Monday, April 11, 2011

Indirect Speech - A-Z Blogging Challenge

Otherwise known as reported speech, for example:

Kate told Jack what happened.

Sometimes reported speech in fiction just doesn't work. I don't mind it when it's like the example above, where the reader already knows something, but we need to know Jack's reaction to hearing about it too. There is no sense in having Kate explain everything we just read - unless she has a particularly interesting or inaccurate spin on it.

What I don't like is this:

Kate heard the sound of Jack's key in the door at half past six on the dot. She rushed out of the kitchen and told him what had happened when she was in Matt's.


Or

Kate heard the sound of Jack's key in the door at half past six on the dot. She came rushing out of the kitchen and told him that Matt had burned the deeds to the house.

To me, that just sounds a little clunky and forced - it's telling and not showing.

But we don't want to hear about Matt and his fit of temper again. If we're in Kate's head, we've probably just come from Matt's. We don't need 'then he said. . . then I said. . . then he got the matches and WHOOSH.'

What I find works better is something like this:

. . . She came rushing out of the kitchen.
'Are you OK?' Jack asked, as he hung his coat up.
'No,' Kate said. 'I went to visit Matt today.'
It pained Kate to recount the whole afternoon. When she finished, Jack raised his head slowly and looked her in the eyes.

'You know what this means,' he said. 'It means we have the only copy.'

The only reason to include something like this at all is so Jack can say the last line. But the indirect speech in there - 'It pained Kate to recount the whole afternoon' - kind of slips in unnoticed.

Indirect speech is great, and probably saves millions of trees each year. But it's also hard to get right sometimes!

12 comments:

  1. Thanks for the tips on the use of indirect speech!! I love your samples too!!! It's a writerly method that's definitely worth remembering to get right!

    Take care
    x

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  2. This is such a good and helpful post. Thanks for that. And oh, you live in Dublin. I fell in love with Ireland when I went for the first time in 2009.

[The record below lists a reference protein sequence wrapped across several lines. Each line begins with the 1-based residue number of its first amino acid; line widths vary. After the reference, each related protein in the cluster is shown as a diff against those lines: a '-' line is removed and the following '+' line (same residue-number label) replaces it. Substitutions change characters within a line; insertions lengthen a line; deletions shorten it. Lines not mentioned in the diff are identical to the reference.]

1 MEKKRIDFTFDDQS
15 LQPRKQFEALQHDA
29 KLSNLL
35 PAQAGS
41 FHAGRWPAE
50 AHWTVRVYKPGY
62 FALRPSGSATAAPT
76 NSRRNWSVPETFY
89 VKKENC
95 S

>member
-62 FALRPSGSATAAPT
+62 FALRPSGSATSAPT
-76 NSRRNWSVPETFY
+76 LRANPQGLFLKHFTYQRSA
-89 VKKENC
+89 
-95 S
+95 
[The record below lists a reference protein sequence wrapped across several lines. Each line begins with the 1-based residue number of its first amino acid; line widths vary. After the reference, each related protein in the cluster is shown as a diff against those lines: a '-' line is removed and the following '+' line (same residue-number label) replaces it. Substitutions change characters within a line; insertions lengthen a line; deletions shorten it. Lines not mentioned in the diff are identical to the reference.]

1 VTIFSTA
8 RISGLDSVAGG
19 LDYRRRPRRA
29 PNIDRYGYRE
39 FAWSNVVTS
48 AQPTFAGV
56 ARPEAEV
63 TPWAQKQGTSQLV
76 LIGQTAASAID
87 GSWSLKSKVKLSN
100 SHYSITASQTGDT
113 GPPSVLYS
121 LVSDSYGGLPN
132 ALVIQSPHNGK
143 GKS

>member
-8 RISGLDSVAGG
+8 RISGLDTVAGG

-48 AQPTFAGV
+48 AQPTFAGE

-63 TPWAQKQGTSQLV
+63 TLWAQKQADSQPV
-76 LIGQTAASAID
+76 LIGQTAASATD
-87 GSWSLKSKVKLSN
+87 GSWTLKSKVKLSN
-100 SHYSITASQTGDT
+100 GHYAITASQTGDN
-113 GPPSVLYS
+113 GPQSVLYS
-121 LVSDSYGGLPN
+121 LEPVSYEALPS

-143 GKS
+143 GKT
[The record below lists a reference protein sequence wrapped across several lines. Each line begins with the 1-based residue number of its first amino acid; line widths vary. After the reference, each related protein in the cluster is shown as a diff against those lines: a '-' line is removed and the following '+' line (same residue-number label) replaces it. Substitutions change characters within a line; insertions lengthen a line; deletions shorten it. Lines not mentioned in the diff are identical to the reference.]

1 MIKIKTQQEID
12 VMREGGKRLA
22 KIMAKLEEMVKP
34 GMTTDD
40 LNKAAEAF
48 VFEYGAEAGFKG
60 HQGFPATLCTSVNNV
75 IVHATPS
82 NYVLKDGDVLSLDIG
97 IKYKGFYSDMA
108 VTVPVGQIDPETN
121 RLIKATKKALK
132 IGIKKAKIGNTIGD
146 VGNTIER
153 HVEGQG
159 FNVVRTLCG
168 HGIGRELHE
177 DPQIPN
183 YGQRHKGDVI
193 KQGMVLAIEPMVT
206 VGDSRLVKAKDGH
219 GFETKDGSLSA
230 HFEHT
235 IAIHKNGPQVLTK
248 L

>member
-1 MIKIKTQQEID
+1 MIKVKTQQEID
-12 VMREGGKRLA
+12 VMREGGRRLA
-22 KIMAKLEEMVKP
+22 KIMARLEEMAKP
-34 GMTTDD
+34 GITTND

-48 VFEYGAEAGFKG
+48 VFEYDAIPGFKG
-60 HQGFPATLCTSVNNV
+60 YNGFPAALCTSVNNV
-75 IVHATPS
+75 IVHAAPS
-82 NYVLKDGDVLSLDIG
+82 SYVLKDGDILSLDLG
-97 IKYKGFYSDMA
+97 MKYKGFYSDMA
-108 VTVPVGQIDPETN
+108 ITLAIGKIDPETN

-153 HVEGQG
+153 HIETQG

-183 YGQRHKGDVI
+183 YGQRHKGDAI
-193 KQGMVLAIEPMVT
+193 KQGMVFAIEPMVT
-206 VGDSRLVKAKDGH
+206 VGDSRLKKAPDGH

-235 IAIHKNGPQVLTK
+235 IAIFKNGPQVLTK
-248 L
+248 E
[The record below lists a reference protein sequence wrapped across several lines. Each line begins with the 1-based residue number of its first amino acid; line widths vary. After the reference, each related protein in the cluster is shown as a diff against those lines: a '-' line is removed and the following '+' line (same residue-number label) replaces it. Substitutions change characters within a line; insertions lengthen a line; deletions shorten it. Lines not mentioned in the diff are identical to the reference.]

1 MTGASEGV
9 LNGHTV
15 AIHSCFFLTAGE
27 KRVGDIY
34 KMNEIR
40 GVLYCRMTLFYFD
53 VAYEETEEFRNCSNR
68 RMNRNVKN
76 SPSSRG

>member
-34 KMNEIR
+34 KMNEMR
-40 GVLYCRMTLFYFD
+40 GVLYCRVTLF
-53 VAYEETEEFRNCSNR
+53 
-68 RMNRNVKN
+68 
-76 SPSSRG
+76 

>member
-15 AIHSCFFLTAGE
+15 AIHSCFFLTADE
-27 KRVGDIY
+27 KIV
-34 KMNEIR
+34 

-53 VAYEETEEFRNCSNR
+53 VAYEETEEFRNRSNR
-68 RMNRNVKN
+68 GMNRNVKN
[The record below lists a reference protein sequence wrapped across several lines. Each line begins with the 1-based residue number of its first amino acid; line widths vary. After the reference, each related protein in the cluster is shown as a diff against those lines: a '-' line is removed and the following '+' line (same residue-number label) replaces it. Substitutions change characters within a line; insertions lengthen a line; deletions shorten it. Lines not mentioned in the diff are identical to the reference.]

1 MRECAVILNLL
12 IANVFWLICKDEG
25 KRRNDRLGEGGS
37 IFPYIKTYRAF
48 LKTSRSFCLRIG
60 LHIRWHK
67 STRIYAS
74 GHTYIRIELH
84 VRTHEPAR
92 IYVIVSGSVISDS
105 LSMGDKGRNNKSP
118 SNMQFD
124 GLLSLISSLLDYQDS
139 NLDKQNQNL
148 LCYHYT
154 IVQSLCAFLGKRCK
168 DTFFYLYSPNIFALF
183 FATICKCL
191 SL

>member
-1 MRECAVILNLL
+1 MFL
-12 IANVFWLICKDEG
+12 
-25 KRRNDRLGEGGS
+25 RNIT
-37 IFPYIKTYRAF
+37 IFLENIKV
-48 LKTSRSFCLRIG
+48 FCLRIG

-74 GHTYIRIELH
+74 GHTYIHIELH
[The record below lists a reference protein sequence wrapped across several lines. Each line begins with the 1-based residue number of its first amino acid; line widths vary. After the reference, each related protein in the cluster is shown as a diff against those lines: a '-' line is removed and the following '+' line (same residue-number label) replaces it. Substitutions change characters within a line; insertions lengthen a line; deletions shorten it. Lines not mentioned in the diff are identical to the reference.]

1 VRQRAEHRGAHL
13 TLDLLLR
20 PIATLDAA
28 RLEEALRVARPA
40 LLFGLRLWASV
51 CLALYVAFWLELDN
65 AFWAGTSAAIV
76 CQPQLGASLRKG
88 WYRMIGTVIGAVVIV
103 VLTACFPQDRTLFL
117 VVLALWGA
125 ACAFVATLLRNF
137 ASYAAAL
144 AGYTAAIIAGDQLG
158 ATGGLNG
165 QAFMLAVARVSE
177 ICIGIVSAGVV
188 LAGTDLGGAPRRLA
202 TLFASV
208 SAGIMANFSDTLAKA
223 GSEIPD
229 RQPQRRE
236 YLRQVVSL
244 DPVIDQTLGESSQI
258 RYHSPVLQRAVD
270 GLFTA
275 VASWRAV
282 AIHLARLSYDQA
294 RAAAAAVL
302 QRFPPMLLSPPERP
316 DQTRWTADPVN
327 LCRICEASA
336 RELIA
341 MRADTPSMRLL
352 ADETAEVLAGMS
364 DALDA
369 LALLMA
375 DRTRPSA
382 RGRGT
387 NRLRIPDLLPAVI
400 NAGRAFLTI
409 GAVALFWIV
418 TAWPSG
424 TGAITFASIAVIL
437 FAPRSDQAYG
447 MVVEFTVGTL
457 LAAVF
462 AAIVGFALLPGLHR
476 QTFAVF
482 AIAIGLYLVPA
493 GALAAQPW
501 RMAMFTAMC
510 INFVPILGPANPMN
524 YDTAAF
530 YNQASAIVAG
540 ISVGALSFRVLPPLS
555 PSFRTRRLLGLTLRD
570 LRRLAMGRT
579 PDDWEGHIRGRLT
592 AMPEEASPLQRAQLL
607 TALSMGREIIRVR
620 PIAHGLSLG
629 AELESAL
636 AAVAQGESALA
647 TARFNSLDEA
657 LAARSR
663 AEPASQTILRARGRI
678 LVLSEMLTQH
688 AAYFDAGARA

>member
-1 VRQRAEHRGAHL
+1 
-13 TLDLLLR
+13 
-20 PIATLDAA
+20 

Karen

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  3. Glad you guys found it helpful! I was mulling over possible 'I' topics for today and found myself realising that indirect speech done badly is really rare, but when it does crop up, I find it makes me very aware that a writer is writing the story. Which, in turn, jolts me out of the world of the characters - never a good thing.

    Karen, glad to hear you were so fond of Ireland when you visited - it's always nice to know we make a good impression :) I visited your blog and found it a great read, have added myself as a follower and look forward to reading more!

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  4. Good advice. It's hard to write convincing dialog but just reporting what characters say is pretty dull. I like your solution.

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  5. Good advice for writers who maybe want to rush through a scene, or need to get a bit of important dialog in without a huge long scene. Very helpful!

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  6. Great advice, with equally great examples. Thank you!

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  7. In Latin, there's an entire case dedicated to this kind of sentence construction. (I only know/care about this because it's what I should be studying just about now.)

    But your example is great, it really highlights the power of showing, not telling. We learn a little bit more about everyone this way.

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  8. Good example! Indirect speech can really irritate me too - at least when it's clumsily done. :)

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  9. Nice to hear so many of you guys have found this post helpful :)

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  10. Awesome post, Ellen. I agree completely, as much as I hate seeing dialogue repeat things that have already happened, it can be really jarring to see indirect speech become "Then this happened."

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